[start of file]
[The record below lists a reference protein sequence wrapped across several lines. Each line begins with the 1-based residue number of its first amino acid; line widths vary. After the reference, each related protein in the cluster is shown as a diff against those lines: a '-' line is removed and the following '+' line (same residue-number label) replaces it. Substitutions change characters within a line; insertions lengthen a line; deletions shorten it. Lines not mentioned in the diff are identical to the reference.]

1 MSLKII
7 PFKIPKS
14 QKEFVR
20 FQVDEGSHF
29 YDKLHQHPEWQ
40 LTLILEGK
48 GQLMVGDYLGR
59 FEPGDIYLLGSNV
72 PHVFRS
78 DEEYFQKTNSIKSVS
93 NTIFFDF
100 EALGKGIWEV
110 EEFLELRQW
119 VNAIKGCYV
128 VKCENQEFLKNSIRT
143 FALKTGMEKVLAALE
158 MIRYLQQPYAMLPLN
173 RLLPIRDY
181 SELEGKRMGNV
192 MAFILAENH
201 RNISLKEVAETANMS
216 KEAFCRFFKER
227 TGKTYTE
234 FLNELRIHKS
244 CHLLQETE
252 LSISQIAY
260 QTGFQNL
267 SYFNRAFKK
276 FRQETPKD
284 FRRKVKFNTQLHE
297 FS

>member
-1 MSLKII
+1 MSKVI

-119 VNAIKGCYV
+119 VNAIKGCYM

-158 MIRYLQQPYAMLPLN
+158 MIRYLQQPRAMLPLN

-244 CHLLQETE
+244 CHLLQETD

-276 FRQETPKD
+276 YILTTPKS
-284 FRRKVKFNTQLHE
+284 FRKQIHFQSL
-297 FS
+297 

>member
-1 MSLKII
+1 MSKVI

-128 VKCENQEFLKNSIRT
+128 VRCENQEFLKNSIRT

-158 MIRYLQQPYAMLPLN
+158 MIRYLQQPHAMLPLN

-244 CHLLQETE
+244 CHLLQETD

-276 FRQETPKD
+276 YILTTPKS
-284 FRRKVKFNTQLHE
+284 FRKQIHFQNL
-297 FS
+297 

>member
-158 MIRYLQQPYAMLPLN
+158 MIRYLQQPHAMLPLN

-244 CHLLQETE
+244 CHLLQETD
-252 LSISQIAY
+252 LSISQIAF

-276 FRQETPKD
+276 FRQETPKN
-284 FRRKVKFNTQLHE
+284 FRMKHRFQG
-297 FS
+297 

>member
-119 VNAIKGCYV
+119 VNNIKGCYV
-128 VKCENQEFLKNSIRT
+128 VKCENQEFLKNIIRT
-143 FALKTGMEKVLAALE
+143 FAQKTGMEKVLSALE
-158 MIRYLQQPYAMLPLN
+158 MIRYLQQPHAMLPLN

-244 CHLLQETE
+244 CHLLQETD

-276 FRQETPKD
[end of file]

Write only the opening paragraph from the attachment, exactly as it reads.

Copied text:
[The record below lists a reference protein sequence wrapped across several lines. Each line begins with the 1-based residue number of its first amino acid; line widths vary. After the reference, each related protein in the cluster is shown as a diff against those lines: a '-' line is removed and the following '+' line (same residue-number label) replaces it. Substitutions change characters within a line; insertions lengthen a line; deletions shorten it. Lines not mentioned in the diff are identical to the reference.]